Water Filters That Remove Aluminum
According to the United States Geological Service (USGS), “Aluminum is the second most abundant metallic element in the Earth's crust after silicon.” Currently, there are not any guidelines for safe levels of aluminum in the public drinking water supply. The National Institutes of Health studies suggest a link to aluminum and Alzheimer's disease (AD). "A recent epidemiological study in Ontario relating the incidence of AD to aluminum in drinking water strongly supports this conclusion." Different filtration processes can remove aluminum from water.
Under-Sink Reverse Osmosis
Reverse osmosis is one way to remove aluminum from drinking water, according to the University of Arizona's SAHRA Project (Sustainability of semi-Arid Hydrology and Riparian Areas). A cation exchanger tank is used with hydrochloric acid, or sulfuric acid is used for regeneration. These systems can reduce the amount of aluminum in drinking water by 98 percent. These systems are plumbed-in with a permanent connection to an existing water pipe. The water is filtered and dispensed through the sink faucet. Reverse Osmosis systems are expensive, but they are an effective method of removing hard metals (such as aluminum) and other impurities from drinking water.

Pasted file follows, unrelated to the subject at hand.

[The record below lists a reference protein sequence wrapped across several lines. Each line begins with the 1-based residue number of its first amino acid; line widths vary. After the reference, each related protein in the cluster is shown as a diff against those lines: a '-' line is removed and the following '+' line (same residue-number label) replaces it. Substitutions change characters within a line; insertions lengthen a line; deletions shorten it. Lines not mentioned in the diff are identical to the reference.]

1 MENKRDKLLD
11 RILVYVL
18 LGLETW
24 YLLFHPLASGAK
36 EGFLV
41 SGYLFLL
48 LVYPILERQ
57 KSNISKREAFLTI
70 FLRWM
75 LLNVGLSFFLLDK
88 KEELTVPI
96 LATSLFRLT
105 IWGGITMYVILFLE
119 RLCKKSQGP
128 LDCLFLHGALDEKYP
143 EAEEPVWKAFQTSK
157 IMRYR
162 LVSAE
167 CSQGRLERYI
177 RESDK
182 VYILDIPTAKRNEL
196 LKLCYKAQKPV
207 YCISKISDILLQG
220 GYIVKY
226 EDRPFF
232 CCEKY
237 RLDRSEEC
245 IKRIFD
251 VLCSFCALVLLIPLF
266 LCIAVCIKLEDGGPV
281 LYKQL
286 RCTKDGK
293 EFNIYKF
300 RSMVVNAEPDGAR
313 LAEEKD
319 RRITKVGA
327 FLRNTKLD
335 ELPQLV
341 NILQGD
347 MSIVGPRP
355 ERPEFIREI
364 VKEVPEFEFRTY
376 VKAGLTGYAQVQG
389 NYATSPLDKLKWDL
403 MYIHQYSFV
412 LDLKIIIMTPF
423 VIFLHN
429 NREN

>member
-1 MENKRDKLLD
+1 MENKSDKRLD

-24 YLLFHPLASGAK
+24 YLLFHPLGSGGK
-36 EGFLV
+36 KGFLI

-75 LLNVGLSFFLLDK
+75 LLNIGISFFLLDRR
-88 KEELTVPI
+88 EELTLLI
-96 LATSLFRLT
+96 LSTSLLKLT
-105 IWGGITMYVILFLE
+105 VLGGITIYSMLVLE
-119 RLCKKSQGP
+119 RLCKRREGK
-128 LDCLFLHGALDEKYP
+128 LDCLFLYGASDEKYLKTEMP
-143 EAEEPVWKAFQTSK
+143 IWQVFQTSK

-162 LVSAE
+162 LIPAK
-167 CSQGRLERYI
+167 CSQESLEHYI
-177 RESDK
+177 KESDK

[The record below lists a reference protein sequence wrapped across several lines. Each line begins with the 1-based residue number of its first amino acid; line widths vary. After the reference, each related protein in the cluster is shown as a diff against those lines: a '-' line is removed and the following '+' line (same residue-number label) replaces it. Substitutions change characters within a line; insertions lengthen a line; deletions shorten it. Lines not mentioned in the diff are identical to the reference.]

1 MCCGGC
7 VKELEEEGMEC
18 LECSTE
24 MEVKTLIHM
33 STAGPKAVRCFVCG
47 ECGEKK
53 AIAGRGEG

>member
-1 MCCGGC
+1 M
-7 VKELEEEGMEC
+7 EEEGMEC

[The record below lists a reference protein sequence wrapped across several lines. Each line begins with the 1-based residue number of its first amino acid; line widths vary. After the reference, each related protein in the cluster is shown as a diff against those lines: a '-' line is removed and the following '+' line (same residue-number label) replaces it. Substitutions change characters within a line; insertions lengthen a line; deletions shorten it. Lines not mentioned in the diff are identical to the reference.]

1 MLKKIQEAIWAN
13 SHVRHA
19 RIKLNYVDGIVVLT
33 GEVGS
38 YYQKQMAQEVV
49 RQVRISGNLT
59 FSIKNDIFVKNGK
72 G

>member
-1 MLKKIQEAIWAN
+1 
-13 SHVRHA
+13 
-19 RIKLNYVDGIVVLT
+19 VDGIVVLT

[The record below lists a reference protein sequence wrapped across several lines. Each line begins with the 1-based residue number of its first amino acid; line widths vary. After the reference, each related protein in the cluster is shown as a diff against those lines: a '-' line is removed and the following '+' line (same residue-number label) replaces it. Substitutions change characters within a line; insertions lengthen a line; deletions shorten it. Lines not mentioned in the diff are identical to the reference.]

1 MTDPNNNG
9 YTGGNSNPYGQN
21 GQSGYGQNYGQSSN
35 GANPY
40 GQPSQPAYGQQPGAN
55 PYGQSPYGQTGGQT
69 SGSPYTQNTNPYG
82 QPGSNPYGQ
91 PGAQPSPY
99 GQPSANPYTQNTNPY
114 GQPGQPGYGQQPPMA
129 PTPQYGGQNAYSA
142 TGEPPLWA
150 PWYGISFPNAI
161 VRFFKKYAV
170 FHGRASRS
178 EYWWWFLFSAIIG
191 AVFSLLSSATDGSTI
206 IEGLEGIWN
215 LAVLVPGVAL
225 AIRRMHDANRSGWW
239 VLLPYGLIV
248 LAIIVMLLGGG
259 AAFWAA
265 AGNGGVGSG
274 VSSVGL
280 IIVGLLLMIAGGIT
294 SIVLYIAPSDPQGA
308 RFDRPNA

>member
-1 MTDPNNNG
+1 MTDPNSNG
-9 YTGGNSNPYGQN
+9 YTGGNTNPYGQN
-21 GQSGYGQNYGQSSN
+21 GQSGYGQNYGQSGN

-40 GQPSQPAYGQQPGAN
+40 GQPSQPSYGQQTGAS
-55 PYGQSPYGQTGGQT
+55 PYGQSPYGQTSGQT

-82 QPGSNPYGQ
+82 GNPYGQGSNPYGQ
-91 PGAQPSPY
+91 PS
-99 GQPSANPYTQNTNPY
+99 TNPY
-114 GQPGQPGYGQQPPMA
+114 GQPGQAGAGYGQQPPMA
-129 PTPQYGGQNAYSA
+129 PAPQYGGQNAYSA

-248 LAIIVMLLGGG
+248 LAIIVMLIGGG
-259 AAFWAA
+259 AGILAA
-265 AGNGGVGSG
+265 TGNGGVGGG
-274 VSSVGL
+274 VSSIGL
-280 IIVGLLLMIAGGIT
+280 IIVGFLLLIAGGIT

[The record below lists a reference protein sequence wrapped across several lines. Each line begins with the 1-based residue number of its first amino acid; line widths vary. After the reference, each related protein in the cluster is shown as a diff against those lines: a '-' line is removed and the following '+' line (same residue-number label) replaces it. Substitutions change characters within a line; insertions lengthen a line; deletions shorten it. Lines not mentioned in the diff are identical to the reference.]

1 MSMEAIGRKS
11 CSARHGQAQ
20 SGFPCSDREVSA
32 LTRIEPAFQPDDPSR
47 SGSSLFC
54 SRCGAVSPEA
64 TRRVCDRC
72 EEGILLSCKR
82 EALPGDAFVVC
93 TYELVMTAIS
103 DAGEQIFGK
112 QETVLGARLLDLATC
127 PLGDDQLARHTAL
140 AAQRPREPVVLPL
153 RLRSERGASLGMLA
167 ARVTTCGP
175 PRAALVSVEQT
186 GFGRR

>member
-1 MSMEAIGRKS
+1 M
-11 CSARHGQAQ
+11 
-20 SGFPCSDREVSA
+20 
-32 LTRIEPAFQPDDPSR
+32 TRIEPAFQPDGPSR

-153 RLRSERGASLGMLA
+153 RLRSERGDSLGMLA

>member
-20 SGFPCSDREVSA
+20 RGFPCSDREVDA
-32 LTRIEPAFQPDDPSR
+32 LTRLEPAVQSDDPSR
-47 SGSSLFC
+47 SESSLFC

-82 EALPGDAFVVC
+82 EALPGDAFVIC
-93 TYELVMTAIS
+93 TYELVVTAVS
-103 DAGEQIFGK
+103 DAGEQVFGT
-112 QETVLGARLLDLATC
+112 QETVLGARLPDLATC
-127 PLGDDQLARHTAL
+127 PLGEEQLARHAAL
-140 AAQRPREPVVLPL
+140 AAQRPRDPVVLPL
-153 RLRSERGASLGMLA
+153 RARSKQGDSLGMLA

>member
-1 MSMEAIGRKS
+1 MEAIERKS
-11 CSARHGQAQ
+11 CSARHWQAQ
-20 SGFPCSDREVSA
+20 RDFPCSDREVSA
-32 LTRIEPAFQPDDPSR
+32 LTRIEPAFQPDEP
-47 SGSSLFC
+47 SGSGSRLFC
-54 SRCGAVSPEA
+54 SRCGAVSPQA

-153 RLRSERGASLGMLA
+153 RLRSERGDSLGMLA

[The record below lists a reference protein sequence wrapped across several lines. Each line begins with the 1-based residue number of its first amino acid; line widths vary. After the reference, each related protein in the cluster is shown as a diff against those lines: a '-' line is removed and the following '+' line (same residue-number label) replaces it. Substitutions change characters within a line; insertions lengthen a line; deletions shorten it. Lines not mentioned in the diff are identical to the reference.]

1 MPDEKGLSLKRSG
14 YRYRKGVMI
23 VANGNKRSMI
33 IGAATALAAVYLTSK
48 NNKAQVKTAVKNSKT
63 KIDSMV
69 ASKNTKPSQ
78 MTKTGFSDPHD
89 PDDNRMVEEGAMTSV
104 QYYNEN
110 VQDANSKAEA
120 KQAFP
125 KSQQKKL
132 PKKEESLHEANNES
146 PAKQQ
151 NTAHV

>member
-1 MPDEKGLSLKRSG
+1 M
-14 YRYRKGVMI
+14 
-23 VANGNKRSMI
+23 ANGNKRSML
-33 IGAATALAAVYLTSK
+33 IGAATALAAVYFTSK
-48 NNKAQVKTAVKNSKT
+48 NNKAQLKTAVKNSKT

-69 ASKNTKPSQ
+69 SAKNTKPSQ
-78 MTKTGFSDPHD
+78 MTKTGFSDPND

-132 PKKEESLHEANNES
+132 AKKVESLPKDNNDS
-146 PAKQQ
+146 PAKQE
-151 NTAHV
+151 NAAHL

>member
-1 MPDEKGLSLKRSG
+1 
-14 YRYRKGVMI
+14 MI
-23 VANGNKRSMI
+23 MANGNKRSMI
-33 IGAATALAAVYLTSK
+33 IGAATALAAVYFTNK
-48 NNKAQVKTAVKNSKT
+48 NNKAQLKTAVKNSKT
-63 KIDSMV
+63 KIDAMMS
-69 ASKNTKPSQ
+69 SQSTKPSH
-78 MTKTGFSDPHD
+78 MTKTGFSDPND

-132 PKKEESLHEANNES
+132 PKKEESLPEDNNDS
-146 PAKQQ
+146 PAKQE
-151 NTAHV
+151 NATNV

This type of treatment places a filter on the counter that is connected to the sink by tubing. The water is filtered and sent back to the faucet by a return tube, or dispensed from the filtration unit by an attached tap or spout. Countertop filters are a less-expensive option for water filtration. They remove up to 99 percent of heavy metals and they inhibit bacteria growth.
Aluminum in water stains tub and tile areas in the bathroom. Shower filters remove aluminum and other pollutants that can irritate skin. Using filters keeps the shower free from hard water stains and inhibits the growth of bacteria. Some shower filters are made for high output for an invigorating shower experience and water conservation.
Fluoride Water Filters
Fluoride water filters are more complex, having three stages to filter fluoride, chlorine, pesticides, and heavy metals. Each stage of the filter removes different impurities. These water filters are mounted under the counter or installed on the countertop. The first stage has activated alumina to filter fluoride; the second stage has KDF/GAC (high-purity, granulated copper, and zinc-based alloys/granulated activated carbon) to remove the activated alumina, herbicides, pesticides, and industrial chemicals; and the third stage is a Doulton ceramic cartridge that will reduce aluminum in the water.
Caroline Thompson is a professional photojournalist who has been working for print and online publications since 1999. Her work has appeared in the "Sacramento Bee," "People Magazine," "Newsweek" and other publications. She holds a Bachelor of Arts in photojournalism from California State University at Hayward and a personal trainer certification from the university's Health and Fitness Institute.
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